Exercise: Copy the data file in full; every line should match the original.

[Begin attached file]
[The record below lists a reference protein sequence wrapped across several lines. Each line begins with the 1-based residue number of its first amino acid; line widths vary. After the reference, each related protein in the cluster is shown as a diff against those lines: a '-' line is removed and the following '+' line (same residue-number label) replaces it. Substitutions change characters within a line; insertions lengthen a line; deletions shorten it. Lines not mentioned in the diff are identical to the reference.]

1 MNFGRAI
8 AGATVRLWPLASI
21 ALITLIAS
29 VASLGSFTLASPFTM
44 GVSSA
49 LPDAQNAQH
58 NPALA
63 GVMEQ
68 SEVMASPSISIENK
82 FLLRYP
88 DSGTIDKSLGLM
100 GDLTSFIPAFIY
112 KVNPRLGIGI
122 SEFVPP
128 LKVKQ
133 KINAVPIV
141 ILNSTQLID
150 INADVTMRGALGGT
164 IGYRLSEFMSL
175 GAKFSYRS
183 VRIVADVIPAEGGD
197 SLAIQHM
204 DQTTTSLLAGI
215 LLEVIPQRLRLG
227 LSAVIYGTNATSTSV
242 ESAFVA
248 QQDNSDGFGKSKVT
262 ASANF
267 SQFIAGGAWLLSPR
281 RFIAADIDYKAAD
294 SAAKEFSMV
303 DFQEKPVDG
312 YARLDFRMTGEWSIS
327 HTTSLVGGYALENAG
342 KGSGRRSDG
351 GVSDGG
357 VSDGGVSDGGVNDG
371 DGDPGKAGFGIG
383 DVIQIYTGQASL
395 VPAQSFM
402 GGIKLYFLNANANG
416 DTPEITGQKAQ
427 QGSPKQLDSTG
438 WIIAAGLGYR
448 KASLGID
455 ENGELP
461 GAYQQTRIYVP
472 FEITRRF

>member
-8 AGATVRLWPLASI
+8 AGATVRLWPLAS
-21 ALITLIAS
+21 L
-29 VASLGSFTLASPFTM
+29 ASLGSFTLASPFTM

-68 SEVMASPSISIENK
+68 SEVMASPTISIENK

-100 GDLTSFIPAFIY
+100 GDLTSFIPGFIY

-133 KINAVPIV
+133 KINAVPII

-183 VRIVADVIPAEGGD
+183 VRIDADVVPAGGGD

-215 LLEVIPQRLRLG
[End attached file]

[The record below lists a reference protein sequence wrapped across several lines. Each line begins with the 1-based residue number of its first amino acid; line widths vary. After the reference, each related protein in the cluster is shown as a diff against those lines: a '-' line is removed and the following '+' line (same residue-number label) replaces it. Substitutions change characters within a line; insertions lengthen a line; deletions shorten it. Lines not mentioned in the diff are identical to the reference.]

1 MNFGRAI
8 AGATVRLWPLASI
21 ALITLIAS
29 VASLGSFTLASPFTM
44 GVSSA
49 LPDAQNAQH
58 NPALA
63 GVMEQ
68 SEVMASPSISIENK
82 FLLRYP
88 DSGTIDKSLGLM
100 GDLTSFIPAFIY
112 KVNPRLGIGI
122 SEFVPP
128 LKVKQ
133 KINAVPIV
141 ILNSTQLID
150 INADVTMRGALGGT
164 IGYRLSEFMSL
175 GAKFSYRS
183 VRIVADVIPAEGGD
197 SLAIQHM
204 DQTTTSLLAGI
215 LLEVIPQRLRLG
227 LSAVIYGTNATSTSV
242 ESAFVA
248 QQDNSDGFGKSKVT
262 ASANF
267 SQFIAGGAWLLSPR
281 RFIAADIDYKAAD
294 SAAKEFSMV
303 DFQEKPVDG
312 YARLDFRMTGEWSIS
327 HTTSLVGGYALENAG
342 KGSGRRSDG
351 GVSDGG
357 VSDGGVSDGGVNDG
371 DGDPGKAGFGIG
383 DVIQIYTGQASL
395 VPAQSFM
402 GGIKLYFLNANANG
416 DTPEITGQKAQ
427 QGSPKQLDSTG
438 WIIAAGLGYR
448 KASLGID
455 ENGELP
461 GAYQQTRIYVP
472 FEITRRF

>member
-8 AGATVRLWPLASI
+8 AGATVRLWPLAS
-21 ALITLIAS
+21 L
-29 VASLGSFTLASPFTM
+29 ASLGSFTLASPFTM

-68 SEVMASPSISIENK
+68 SEVMASPTISIENK

-100 GDLTSFIPAFIY
+100 GDLTSFIPGFIY

-133 KINAVPIV
+133 KINAVPII

-183 VRIVADVIPAEGGD
+183 VRIDADVVPAGGGD

-215 LLEVIPQRLRLG